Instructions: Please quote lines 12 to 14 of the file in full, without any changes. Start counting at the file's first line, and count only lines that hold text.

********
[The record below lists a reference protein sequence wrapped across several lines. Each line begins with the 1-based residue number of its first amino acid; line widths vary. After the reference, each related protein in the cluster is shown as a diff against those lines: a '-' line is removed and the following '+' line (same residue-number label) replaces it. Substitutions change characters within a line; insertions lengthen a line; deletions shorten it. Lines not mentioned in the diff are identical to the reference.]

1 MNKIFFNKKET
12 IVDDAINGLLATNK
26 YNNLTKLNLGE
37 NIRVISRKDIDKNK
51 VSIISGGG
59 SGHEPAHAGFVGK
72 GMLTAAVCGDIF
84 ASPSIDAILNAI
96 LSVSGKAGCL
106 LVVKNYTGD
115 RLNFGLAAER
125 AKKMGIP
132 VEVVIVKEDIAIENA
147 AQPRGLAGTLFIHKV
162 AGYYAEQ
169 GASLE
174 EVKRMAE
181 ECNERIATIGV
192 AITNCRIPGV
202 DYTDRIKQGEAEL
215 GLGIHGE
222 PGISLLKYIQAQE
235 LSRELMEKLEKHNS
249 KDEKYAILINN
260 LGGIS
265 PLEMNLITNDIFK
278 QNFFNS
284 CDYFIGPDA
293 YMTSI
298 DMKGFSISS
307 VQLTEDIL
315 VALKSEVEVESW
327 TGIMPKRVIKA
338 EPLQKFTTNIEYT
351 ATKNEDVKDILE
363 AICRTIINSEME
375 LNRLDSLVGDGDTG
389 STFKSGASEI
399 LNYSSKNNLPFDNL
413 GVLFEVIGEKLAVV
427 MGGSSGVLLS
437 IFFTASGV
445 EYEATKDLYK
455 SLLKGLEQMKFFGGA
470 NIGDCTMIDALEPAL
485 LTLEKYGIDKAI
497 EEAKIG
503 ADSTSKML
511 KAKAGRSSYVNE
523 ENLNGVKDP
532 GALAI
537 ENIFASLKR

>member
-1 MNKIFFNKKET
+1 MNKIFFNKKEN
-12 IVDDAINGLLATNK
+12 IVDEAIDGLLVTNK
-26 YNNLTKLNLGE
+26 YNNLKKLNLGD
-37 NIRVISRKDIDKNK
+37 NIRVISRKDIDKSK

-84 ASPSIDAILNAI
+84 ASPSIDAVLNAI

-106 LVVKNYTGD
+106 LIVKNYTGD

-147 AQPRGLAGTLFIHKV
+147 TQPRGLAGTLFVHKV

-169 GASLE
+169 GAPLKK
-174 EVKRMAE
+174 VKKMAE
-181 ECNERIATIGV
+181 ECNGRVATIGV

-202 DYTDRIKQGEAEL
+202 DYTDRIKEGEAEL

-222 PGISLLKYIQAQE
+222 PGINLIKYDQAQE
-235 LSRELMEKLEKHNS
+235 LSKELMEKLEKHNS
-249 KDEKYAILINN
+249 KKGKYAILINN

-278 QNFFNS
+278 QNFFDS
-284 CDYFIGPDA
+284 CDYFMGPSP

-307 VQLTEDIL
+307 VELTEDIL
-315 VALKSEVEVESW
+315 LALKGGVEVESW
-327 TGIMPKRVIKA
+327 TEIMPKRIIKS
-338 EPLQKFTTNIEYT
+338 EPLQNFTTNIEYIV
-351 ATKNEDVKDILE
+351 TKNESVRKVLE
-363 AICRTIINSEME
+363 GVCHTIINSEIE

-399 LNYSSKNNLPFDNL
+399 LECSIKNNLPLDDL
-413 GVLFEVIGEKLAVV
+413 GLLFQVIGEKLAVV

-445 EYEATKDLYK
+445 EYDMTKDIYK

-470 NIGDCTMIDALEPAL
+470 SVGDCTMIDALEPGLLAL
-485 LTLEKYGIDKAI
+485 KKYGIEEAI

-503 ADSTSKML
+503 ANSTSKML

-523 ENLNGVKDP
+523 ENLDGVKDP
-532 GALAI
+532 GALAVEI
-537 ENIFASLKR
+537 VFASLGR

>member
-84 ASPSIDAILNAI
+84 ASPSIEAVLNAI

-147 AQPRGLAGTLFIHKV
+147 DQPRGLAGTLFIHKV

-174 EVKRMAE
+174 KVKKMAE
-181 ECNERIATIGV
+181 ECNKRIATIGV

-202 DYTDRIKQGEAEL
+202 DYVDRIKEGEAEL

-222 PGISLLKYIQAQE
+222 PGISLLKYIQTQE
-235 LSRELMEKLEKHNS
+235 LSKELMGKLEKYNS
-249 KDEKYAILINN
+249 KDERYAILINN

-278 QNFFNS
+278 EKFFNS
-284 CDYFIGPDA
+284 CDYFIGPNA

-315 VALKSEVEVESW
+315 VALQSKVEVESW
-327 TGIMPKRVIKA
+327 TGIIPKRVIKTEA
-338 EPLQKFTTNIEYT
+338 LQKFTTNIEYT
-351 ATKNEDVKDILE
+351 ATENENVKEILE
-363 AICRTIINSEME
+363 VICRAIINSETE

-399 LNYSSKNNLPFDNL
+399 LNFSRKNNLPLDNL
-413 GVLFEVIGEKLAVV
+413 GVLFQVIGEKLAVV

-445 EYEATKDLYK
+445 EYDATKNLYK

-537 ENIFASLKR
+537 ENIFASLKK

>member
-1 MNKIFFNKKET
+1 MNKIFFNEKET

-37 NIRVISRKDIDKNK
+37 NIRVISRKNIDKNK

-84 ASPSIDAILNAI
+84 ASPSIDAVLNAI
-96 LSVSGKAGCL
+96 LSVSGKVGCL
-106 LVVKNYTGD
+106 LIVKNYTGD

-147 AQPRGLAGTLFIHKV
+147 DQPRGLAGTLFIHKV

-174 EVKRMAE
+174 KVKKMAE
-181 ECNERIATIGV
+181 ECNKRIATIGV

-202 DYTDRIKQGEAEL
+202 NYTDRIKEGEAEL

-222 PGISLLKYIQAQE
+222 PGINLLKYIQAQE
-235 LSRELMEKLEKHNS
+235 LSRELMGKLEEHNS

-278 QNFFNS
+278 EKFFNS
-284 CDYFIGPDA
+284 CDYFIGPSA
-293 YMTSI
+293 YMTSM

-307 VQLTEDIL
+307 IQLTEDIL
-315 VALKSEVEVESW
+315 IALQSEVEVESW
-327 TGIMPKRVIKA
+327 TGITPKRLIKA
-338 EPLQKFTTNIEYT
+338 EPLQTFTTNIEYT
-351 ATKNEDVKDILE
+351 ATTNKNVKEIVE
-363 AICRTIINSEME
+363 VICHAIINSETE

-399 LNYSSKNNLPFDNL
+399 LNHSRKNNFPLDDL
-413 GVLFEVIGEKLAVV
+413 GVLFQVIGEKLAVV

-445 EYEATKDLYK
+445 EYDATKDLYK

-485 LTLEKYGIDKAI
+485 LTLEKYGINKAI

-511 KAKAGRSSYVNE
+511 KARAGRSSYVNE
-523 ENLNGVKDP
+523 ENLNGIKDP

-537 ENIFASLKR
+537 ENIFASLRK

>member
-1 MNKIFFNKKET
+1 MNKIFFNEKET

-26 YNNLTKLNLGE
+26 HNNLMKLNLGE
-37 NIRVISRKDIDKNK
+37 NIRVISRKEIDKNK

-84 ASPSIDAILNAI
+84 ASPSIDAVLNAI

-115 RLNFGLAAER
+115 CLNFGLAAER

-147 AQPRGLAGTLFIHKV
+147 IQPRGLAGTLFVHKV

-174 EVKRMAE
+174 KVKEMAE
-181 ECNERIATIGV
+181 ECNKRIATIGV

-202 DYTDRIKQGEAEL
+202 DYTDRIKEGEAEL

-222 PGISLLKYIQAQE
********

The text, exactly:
115 RLNFGLAAER
125 AKKMGIP
132 VEVVIVKEDIAIENA